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Watching out for spring

PUBLISHED: 17:27 15 February 2010 | UPDATED: 14:59 20 February 2013

Spring Watch 2008 is looking for information on peacock butterflies, frogspawn, snowdrops, red-tailed bumble bees, swifts, seven-spotted ladybirds, hawthorn flowering and bluebells, pictured.

Spring Watch 2008 is looking for information on peacock butterflies, frogspawn, snowdrops, red-tailed bumble bees, swifts, seven-spotted ladybirds, hawthorn flowering and bluebells, pictured.

The Herts & Middlesex Wildlife Trust asks for readers' help as it launches its 2008 Spring Watch

WE can hardly believe it has been two years since we started our first Spring Watch survey. We very much hope you'll join us again this year in recording information about the arrival of spring in our two counties, and in turn help us discover how our own spring signs compare with those of the rest of the country.
Phenology is the study of cyclic events of nature (usually the life cycles of plants and animals) in response to seasonal and climatic changes to the environment. Over time, the patterns and clues that form from the regular recording of this cyclical information can help scientists identify some of the major issues facing wildlife including the likely results of climate change in the future, the ability of some species to adapt to habitat change, animal migration patterns and much more.
To help us build a picture of what is happening in Hertfordshire, for the last two years we've been asking our members to help us with a national Spring Watch survey. By choosing to record sightings of the same species being surveyed by the national BBC Spring Watch and the UK Phenology Network, we are able to compare and contrast our findings with those from the rest of the country.
Each year we compare results from Herts and Middlesex Wildlife Trust members with previous years. These results have been compared with the first and average national results and together they highlight how much temperature affects the timing of spring events. Spring 2006 was much colder than spring 2005 and as a result all events were later.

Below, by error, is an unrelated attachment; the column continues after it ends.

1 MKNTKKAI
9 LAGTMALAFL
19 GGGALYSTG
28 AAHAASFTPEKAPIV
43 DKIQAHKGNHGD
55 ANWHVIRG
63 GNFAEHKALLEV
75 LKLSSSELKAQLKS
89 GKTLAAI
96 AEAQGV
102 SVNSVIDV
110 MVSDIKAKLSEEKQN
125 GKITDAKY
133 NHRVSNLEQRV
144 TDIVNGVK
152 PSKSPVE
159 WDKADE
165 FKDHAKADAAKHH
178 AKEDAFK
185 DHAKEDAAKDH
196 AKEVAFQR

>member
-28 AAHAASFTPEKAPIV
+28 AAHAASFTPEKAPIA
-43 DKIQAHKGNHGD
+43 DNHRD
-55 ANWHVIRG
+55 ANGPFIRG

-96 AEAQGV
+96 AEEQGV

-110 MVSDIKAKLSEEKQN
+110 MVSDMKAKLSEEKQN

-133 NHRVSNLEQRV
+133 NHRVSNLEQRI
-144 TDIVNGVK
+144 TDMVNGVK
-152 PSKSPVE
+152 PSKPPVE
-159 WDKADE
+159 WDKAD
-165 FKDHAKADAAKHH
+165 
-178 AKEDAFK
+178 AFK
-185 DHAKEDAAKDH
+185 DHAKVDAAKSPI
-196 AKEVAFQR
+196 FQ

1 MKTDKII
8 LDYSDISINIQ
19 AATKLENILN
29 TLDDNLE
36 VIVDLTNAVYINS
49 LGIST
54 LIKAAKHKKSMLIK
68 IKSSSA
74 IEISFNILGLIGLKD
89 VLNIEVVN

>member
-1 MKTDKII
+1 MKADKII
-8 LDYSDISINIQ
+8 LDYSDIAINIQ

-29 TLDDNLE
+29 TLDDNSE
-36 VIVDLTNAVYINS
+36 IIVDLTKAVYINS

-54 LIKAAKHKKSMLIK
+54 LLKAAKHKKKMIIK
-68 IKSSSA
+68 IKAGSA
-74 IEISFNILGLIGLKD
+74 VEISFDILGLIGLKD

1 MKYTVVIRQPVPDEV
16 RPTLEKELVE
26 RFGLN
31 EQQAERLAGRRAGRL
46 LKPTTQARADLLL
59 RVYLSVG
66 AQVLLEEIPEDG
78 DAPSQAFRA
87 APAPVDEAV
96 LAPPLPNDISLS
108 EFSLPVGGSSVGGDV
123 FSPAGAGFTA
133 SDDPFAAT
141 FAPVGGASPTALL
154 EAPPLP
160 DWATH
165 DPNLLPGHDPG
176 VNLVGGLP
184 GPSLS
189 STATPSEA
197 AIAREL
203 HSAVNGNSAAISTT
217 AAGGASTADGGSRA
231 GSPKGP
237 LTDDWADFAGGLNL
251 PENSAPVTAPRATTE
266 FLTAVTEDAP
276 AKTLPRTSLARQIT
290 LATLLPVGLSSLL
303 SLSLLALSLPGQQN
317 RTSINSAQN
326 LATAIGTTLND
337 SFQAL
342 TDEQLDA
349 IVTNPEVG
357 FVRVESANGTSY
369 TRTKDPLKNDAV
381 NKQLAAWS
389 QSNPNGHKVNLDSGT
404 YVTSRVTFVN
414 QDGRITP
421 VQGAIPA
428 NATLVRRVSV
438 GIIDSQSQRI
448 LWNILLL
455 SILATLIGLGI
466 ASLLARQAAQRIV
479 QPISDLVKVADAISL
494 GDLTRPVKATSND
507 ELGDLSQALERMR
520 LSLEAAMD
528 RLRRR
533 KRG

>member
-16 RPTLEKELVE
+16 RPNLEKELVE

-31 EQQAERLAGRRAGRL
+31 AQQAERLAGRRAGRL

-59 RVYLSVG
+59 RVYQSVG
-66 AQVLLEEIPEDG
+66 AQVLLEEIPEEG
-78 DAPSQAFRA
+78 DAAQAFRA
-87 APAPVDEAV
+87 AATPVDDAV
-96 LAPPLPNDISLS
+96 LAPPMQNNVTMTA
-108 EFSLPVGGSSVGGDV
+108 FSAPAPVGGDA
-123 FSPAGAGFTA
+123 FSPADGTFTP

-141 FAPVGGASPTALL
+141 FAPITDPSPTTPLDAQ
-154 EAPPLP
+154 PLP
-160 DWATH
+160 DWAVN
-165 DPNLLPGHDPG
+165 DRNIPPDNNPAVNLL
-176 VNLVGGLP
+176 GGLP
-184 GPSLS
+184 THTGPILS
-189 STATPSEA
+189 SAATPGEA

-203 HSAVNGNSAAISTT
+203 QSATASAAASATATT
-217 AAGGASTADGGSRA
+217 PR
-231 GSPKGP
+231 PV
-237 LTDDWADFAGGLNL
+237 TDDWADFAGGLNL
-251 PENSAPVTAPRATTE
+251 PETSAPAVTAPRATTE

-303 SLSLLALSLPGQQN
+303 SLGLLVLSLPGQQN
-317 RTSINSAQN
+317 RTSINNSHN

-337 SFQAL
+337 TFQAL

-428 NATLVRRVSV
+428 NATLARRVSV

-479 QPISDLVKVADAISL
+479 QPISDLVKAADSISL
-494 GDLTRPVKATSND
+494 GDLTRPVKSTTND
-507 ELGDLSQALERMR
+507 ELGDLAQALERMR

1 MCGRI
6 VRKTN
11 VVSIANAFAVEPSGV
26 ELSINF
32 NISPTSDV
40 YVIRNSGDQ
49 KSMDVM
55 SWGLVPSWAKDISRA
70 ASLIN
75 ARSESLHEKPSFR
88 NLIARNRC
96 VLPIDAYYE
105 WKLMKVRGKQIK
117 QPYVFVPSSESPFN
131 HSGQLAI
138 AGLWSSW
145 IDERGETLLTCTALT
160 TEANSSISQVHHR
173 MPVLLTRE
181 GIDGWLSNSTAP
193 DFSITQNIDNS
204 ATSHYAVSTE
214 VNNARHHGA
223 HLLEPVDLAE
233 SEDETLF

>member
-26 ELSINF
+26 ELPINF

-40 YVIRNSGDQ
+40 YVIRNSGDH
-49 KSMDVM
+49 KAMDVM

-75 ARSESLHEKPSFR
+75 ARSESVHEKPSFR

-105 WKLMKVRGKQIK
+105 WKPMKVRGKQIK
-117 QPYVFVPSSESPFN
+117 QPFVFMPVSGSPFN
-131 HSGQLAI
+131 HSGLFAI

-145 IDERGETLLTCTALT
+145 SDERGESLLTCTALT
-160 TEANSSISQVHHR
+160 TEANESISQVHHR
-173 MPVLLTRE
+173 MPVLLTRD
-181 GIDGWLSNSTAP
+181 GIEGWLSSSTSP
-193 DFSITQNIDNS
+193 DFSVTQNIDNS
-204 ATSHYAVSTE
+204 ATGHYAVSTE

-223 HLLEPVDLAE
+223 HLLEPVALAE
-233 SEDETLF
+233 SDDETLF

Spring 2007 was extremely mild with the warmest April on record according to the Met Office and this has certainly had an impact on both our results in Hertfordshire and Middlesex and those from BBC Spring Watch. Every first sighting from both HMWT and BBC Spring Watch was earlier than last year. One of the most notable of these was the arrival in early April of hawthorn. In 2007 we had sightings in Hertfordshire as early as March and this was mirrored across the UK with first flowers being seen a month earlier than in 2006. As the hawthorn is also known as the May tree, perhaps we should consider re-naming it!
Nationally, records usually come in first from the South West followed by a clear progression of sightings travelling north and north east as temperatures increase. However as things warmed up across the whole country our results started to match the national average - for example the UK average date for the red tailed bumblebee was April 4 and our average date was April 3.
What you can do: This year we'd like to get as much information in from across the county and we hope Hertfordshire Life readers will join in too! All we need you to do is to let us know the first time you see any of our Spring Watch species. To help us record the information, we'd like to know where you see them (garden, urban, nature reserve or rural) and what date (day and month).
When to send it in: It's up to you! We would like to collate all questionnaires by the end of August 2008. It is not essential for all eight species to be completed, just as many as you'd like, but the more information we can gather, the fuller our picture will be. Get friends and family involved too - print one from our website or call us and we will send them one. Thanks for taking part!


For a copy of a Spring Watch 2008 form visit www.wildlifetrust.org.uk/herts or call 01727 858901



For more information visit www.bbc.co.uk/nature/animals/wildbritain/springwatch
To read the UK Phenology Network's full report visit www.naturescalendar.org.uk


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